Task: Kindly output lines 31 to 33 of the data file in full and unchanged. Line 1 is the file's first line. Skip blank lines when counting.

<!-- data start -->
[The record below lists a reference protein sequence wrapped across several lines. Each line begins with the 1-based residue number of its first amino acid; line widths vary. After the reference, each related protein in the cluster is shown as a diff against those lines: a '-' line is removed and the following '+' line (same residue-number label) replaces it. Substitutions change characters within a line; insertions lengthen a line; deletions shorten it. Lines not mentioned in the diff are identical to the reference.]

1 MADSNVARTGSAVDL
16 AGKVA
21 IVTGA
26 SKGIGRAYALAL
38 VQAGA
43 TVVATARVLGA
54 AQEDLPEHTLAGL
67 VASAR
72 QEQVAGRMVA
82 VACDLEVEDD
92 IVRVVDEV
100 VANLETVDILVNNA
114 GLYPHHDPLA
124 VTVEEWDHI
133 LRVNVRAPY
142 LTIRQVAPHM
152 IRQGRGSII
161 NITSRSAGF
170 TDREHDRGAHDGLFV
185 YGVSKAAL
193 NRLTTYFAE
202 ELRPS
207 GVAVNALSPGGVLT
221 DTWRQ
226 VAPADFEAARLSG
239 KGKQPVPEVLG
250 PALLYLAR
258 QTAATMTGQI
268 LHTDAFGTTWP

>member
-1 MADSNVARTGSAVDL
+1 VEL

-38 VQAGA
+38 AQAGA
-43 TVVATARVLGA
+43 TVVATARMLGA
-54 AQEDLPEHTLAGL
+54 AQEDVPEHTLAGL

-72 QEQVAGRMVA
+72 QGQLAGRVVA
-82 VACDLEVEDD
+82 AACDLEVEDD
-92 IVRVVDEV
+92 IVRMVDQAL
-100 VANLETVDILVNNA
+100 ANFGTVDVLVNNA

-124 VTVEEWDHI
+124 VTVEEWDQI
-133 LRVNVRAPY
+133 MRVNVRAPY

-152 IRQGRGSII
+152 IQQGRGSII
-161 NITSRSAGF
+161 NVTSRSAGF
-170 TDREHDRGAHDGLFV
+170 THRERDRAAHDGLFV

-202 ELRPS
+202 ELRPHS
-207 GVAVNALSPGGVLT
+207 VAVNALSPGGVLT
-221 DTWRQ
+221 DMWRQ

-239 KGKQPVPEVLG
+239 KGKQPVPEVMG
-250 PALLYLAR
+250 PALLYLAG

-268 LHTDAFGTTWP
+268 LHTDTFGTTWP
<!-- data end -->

>member
-1 MADSNVARTGSAVDL
+1 VEL